Today is World Environment Day. Every June 5, the United Nations encourages people to take action for the environment and to raise awareness of environmental issues. One of this year's celebrations is taking place in Afghanistan's Wakhan District, the "Roof of the World," where a wildlife reserve is being established. The Teggermansu Wildlife Reserve will help to protect species such as snow leopards and Marco Polo sheep.
Far too many species have become extinct over the years, including two that some of my ancestors must have been familiar with.
Passenger pigeon (Columba migratoria). Louis Agassiz Fuertes. The Passenger Pigeon, 1907 (W. B. Mershon, editor).
The passenger pigeon was abundant in the nineteenth century; it was found throughout North America east of the Rocky Mountains. The birds traveled in huge flocks. Hunting and habitat destruction led to the passenger pigeon's extinction. The last passenger pigeon died in the Cincinnati Zoo on 1 September 1914.
Carolina parakeets (Conuropsis carolinensis). John James Audubon. 1833 engraving publication, from 1825 painting done in Louisiana.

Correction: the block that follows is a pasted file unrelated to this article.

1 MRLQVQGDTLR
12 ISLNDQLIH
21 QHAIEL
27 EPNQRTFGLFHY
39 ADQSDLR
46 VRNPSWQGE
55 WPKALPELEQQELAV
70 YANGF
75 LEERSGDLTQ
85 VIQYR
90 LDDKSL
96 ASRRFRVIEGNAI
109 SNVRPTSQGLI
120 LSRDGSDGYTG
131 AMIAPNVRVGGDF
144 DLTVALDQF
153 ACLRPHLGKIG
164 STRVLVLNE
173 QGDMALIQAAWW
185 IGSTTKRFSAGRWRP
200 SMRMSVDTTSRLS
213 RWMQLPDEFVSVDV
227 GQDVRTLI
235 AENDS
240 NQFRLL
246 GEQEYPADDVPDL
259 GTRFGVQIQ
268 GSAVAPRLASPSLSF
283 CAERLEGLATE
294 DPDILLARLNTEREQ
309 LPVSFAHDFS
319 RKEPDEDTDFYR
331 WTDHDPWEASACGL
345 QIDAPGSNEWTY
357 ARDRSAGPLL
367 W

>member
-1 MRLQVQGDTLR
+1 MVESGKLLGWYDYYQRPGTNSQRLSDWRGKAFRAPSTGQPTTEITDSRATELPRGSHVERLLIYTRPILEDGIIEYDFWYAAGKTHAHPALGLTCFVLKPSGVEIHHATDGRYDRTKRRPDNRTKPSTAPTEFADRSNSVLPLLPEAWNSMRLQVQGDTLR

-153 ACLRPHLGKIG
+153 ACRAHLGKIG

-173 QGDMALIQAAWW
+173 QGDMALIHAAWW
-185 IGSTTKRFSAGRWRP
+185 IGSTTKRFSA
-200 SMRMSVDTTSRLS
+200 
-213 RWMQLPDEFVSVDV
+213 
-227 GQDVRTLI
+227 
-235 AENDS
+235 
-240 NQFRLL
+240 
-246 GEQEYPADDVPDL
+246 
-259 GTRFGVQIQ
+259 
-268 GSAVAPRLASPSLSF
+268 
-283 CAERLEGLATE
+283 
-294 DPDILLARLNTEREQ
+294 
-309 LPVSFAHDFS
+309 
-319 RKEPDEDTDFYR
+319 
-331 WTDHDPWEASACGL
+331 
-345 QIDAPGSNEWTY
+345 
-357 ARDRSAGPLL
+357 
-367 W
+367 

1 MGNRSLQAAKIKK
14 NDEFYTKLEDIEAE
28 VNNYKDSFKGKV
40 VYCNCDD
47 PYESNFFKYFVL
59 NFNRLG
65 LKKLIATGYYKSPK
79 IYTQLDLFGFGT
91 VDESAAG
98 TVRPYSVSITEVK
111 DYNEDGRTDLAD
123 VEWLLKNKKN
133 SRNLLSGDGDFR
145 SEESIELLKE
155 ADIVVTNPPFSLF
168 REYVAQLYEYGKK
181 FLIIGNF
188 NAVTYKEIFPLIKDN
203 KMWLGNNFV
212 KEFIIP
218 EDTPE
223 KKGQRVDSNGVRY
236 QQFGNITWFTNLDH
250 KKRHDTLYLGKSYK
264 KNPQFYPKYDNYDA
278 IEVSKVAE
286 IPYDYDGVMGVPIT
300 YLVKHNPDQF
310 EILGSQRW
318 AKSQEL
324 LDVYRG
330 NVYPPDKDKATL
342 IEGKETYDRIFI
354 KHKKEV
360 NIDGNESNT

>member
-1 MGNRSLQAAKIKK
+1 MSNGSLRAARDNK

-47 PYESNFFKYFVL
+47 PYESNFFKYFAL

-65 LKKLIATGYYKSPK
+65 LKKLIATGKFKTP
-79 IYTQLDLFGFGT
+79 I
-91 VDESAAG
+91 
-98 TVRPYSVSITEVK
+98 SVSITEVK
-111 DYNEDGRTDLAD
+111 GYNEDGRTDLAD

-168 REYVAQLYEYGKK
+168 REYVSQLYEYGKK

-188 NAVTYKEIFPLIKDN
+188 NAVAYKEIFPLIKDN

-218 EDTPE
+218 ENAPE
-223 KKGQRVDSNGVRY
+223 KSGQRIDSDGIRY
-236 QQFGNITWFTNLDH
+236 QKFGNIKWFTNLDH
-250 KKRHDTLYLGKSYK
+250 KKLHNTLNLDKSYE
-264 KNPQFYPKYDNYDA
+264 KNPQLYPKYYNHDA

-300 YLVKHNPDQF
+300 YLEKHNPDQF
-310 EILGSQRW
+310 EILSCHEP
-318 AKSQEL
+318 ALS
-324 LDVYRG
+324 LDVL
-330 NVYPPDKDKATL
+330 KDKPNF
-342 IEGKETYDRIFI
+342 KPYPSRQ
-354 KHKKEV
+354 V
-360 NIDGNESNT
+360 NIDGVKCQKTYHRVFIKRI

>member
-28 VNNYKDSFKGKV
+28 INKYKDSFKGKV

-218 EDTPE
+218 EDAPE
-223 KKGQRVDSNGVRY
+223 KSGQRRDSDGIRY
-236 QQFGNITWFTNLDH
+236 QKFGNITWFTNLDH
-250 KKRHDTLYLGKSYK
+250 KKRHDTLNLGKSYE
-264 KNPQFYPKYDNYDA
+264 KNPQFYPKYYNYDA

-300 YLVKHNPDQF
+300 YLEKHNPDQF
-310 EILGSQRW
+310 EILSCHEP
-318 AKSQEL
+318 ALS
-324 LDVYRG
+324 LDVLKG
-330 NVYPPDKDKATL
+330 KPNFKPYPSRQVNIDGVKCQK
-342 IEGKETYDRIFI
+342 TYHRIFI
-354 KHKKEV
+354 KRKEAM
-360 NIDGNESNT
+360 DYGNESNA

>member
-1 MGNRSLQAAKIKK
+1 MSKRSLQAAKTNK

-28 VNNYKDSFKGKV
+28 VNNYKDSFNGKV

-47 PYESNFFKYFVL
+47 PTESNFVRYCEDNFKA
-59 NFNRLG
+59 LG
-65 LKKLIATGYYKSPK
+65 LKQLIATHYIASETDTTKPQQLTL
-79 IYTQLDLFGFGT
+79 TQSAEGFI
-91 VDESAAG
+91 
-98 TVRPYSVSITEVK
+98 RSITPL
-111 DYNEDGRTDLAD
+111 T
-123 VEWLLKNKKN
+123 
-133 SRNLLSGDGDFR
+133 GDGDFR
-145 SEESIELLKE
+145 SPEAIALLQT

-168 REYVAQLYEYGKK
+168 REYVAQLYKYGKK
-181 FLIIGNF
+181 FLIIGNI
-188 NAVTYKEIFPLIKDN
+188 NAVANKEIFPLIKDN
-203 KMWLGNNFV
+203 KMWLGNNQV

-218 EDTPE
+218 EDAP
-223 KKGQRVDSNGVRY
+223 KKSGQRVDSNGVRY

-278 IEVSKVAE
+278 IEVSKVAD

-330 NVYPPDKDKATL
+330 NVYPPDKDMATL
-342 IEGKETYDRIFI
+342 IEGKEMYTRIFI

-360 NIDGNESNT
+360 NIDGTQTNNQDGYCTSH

The Carolina parakeet was found in the eastern, midwestern, and Plains states. It was the only parrot native to that region. The species is believed to have become extinct as a result of hunting and deforestation. The last known Carolina parakeet also died in the Cincinnati Zoo, in 1918.
George Gale and his workers cutting down the Giant Sequoia tree "Mother of the Forest" in Calaveras Grove, California. Harper's Weekly.
In 1853 and 1854, giant sequoias in California were cut down. After the felling of the "Mammoth Tree" and the "Mother of the Forest," newspaper and magazine articles expressed outrage, and the conservation movement began. In 1864, the Yosemite Grant Act was signed by Abraham Lincoln. In 1872, the first national park, Yellowstone, was established.
Lower Falls of the Yellowstone. William H. Jackson, 1871. Available from Yellowstone's Photo Collection, Jackson Photos.